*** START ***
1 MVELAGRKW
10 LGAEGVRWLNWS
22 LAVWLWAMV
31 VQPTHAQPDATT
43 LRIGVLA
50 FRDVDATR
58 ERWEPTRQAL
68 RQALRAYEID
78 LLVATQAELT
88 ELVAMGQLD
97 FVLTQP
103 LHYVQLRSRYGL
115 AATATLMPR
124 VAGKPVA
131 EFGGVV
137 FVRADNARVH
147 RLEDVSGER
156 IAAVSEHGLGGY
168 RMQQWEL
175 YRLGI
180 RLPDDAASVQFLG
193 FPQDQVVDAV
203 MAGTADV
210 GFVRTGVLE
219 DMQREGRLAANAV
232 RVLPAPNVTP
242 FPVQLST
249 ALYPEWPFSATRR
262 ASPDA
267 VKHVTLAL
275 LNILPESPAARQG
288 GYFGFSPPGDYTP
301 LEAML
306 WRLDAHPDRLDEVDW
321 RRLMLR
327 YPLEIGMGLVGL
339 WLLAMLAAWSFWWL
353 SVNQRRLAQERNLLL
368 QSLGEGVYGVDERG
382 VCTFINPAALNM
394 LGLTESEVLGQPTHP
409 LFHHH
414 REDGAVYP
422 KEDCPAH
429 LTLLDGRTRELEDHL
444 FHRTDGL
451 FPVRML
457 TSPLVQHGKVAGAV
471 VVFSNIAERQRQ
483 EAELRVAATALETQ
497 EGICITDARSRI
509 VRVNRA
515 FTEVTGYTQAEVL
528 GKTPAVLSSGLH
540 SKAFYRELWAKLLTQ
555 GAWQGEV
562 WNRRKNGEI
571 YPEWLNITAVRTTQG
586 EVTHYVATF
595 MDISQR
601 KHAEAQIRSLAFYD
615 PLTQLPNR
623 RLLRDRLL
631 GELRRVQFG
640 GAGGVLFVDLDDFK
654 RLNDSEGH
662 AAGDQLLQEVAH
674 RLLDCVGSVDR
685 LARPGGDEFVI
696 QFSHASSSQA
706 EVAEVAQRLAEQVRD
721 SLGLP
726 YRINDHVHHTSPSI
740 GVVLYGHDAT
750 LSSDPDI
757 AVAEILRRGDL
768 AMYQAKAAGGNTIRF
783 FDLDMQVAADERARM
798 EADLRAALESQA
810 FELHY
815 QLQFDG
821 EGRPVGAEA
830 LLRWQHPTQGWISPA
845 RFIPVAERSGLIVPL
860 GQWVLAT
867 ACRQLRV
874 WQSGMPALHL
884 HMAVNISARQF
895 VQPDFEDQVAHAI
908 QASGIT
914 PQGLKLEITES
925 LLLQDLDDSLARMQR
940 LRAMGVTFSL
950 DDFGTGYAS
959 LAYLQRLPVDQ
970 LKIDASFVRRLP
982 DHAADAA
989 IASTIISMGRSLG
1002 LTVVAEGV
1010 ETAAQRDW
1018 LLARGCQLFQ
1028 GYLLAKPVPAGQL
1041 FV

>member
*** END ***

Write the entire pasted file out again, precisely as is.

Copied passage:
1 MVELAGRKW
10 LGAEGVRWLNWS
22 LAVWLWAMV
31 VQPTHAQPDATT
43 LRIGVLA
50 FRDVDATR
58 ERWEPTRQAL
68 RQALRAYEID
78 LLVATQAELT
88 ELVAMGQLD
97 FVLTQP
103 LHYVQLRSRYGL
115 AATATLMPR
124 VAGKPVA
131 EFGGVV
137 FVRADNARVH
147 RLEDVSGER
156 IAAVSEHGLGGY
168 RMQQWEL
175 YRLGI
180 RLPDDAASVQFLG
193 FPQDQVVDAV
203 MAGTADV
210 GFVRTGVLE
219 DMQREGRLAANAV
232 RVLPAPNVTP
242 FPVQLST
249 ALYPEWPFSATRR
262 ASPDA
267 VKHVTLAL
275 LNILPESPAARQG
288 GYFGFSPPGDYTP
301 LEAML
306 WRLDAHPDRLDEVDW
321 RRLMLR
327 YPLEIGMGLVGL
339 WLLAMLAAWSFWWL
353 SVNQRRLAQERNLLL
368 QSLGEGVYGVDERG
382 VCTFINPAALNM
394 LGLTESEVLGQPTHP
409 LFHHH
414 REDGAVYP
422 KEDCPAH
429 LTLLDGRTRELEDHL
444 FHRTDGL
451 FPVRML
457 TSPLVQHGKVAGAV
471 VVFSNIAERQRQ
483 EAELRVAATALETQ
497 EGICITDARSRI
509 VRVNRA
515 FTEVTGYTQAEVL
528 GKTPAVLSSGLH
540 SKAFYRELWAKLLTQ
555 GAWQGEV
562 WNRRKNGEI
571 YPEWLNITAVRTTQG
586 EVTHYVATF
595 MDISQR
601 KHAEAQIRSLAFYD
615 PLTQLPNR
623 RLLRDRLL
631 GELRRVQFG
640 GAGGVLFVDLDDFK
654 RLNDSEGH
662 AAGDQLLQEVAH
674 RLLDCVGSVDR
685 LARPGGDEFVI
696 QFSHASSSQA
706 EVAEVAQRLAEQVRD
721 SLGLP
726 YRINDHVHHTSPSI
740 GVVLYGHDAT
750 LSSDPDI
757 AVAEILRRGDL
768 AMYQAKAAGGNTIRF
783 FDLDMQVAADERARM
798 EADLRAALESQA
810 FELHY
815 QLQFDG
821 EGRPVGAEA
830 LLRWQHPTQGWISPA
845 RFIPVAERSGLIVPL
860 GQWVLAT
867 ACRQLRV
874 WQSGMPALHL
884 HMAVNISARQF
895 VQPDFEDQVAHAI
908 QASGIT
914 PQGLKLEITES
925 LLLQDLDDSLARMQR
940 LRAMGVTFSL
950 DDFGTGYAS
959 LAYLQRLPVDQ
970 LKIDASFVRRLP
982 DHAADAA
989 IASTIISMGRSLG
1002 LTVVAEGV
1010 ETAAQRDW
1018 LLARGCQLFQ
1028 GYLLAKPVPAGQL
1041 FV

>member